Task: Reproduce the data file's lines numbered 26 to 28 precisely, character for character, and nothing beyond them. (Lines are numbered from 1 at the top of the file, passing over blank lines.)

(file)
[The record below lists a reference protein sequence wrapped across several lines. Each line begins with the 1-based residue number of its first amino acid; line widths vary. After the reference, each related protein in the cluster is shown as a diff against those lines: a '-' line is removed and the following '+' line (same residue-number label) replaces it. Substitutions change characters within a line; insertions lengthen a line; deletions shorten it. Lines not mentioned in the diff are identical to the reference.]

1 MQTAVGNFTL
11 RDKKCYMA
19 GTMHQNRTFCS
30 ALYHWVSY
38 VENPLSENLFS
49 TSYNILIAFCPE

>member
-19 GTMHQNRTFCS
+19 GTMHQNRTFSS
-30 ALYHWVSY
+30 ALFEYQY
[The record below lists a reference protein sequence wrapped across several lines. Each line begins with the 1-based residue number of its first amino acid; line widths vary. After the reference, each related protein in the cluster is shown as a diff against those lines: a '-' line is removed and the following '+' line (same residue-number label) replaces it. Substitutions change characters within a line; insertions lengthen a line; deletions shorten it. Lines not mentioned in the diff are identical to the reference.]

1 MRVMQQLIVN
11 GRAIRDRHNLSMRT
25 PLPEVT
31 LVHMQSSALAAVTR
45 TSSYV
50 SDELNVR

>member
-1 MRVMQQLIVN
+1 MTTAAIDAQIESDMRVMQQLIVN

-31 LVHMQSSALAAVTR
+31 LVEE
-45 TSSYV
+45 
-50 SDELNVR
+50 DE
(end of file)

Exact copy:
+45 
-50 SDELNVR
+50 DE